NdeM 8941 (Co-Co DE, GE U36CG 39800/04-1974, 3600 hp) at the Complexo Ferroviario Tres Centurias, a hall of the old workshops restored as an exhibition space, in Aguascalientes, AGS. It was one of NdeM’s 104 U36Cs built between 1973 and 75 (8900-8986 & 9300-9316), 20 of which were equipped with steam generators for passenger service (8938-8957). Preserved inside the building is some old machinery as well as FNM caboose 43806. Other parts of the workshops complex have been turned over to the University’s Arts Department.

NdeM DH-17 & DH-19 (A1A-A1A DE, ALCO PA-1u or PA-4u 76537/11-1948 & 75318/05-1947, 2400 hp) at the National Railway Museum, Puebla, PUE. These are among the most famous diesel locomotives in Mexico. Four PA-1us had been obtained from the Delaware & Hudson in 11-1978 (16–19). They had started their lives as Santa Fe 59L/60L/62L/54B and been sold to the D&H in 1967, who had them rebuilt by Morrison Knudsen in 1975, increasing their output from 2000 to 2400 hp. In Mexico they were initially assigned to NdeM at San Luis Potosi, but were soon transferred to FC del Pacifico (FCP) for operation between Guadalajara and Nogales in both freight and passenger service. DH-17 was set aside in 1980, but restored at the FCP’s Empalme shops in 1991 to be exhibited at MUTEC until 1998, when it was transferred to Puebla. DH-19 was withdrawn in 1989 and restored at Empalme for display at the museum since 1991. The other two were returned to the US by the Smithsonian, where one is under restoration by Doyle McCormack of Portland, Oregon, who plans to run it as a Nickel Plate loco.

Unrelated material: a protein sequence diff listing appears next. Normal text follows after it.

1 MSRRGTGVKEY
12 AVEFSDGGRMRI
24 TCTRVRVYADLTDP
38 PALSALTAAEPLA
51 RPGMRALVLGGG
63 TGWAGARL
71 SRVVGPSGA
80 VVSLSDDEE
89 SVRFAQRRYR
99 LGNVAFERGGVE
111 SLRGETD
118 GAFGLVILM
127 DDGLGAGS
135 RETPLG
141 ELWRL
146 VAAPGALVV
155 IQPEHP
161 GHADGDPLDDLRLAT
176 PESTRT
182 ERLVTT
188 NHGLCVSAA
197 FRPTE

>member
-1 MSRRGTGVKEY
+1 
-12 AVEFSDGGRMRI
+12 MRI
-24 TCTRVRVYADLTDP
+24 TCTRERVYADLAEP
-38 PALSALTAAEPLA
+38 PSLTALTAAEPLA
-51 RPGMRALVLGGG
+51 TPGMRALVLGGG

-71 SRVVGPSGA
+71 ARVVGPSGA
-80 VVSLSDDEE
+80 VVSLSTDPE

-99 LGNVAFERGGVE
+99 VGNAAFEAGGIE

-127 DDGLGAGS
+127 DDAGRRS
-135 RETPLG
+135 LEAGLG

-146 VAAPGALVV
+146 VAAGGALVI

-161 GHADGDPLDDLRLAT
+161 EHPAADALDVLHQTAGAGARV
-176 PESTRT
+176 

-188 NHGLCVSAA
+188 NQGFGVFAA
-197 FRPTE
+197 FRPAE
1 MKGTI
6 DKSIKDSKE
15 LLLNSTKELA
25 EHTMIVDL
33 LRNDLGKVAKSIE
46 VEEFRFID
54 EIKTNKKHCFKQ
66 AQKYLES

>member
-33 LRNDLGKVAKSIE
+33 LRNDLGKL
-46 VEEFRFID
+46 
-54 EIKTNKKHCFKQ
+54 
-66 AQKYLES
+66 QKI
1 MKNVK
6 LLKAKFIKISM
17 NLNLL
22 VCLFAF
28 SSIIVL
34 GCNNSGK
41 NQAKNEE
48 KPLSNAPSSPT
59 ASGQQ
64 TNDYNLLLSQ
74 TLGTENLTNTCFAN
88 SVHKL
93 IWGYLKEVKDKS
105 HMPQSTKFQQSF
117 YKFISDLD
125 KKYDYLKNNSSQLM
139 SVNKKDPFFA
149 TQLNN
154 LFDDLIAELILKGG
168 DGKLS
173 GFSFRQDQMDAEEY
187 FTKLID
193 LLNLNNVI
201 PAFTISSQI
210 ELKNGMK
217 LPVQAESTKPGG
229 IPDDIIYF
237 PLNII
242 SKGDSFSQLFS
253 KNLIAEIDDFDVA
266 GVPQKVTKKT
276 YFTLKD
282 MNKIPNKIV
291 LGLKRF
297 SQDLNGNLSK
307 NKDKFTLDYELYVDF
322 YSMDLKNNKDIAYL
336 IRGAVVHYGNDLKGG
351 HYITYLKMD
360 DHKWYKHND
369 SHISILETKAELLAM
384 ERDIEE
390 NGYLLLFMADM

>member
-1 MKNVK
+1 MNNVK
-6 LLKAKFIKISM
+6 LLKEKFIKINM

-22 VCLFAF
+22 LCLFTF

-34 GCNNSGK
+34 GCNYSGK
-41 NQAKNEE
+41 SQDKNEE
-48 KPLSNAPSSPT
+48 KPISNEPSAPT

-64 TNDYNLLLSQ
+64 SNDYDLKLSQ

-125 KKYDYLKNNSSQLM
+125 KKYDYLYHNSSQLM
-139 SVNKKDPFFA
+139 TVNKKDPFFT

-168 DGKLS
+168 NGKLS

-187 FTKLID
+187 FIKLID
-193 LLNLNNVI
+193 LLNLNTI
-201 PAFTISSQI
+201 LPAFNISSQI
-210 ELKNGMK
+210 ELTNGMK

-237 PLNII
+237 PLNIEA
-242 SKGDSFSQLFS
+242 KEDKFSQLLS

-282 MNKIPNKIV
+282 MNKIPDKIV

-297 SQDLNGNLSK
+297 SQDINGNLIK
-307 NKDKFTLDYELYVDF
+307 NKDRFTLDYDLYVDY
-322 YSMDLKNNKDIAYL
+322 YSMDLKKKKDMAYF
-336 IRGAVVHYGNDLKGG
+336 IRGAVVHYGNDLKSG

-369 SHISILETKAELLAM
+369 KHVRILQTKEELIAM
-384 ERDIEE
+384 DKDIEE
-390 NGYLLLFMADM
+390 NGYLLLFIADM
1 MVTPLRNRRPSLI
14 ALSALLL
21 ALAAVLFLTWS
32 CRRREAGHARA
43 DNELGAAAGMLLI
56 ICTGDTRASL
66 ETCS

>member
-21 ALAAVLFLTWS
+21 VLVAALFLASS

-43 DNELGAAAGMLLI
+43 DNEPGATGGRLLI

FC Sonora-Baja California (SBC) 2203 (Bo-Bo DE, EMD FTA 1945, 1350 hp) at the National Railway Museum, Puebla, PUE. The SBC was built by the Ministry of Communications and Public Works (SCOP) between Mexicali and Benjamin Hill (349 miles), where it links with FC del Pacifico. It was opened in 1949 And stayed independent from NdeM until 1986. It started operations with four brand-new F EMD F units, FP-7 2101-02 for passenger service and F-7 2201-02 for freight service. These stayed in service until 1983 (2201 was saved from a scrap line and is preserved at the Yucatan Railway Museum in Merida). 2203 was acquired second-hand from the Northern Pacific, where it was 6010D, together with a B unit. It stayed on the roster through the merger with NdeM and was still listed as operational in the 1990s after having been restored to operating conditions.

Union Pacific (UP) 6911 (Do-Do DE, EMD DDA40X 34537/10-1969, 6600 hp) on display at the Museum of Technology (MUTEC), Chapultepec Park, Mexico City, DF. The 47 DDA40X built for the UP between 1969 and 1971 were the most powerful and longest single-unit diesel locomotives ever built. They were retired between 1984 and 1986 due to rising maintenance costs, and a number have been preserved, including 6936 still active with the UP Heritage Fleet:

Mack maintenance railcar at the National Railway Museum, Puebla, PUE.

Rob Dickinson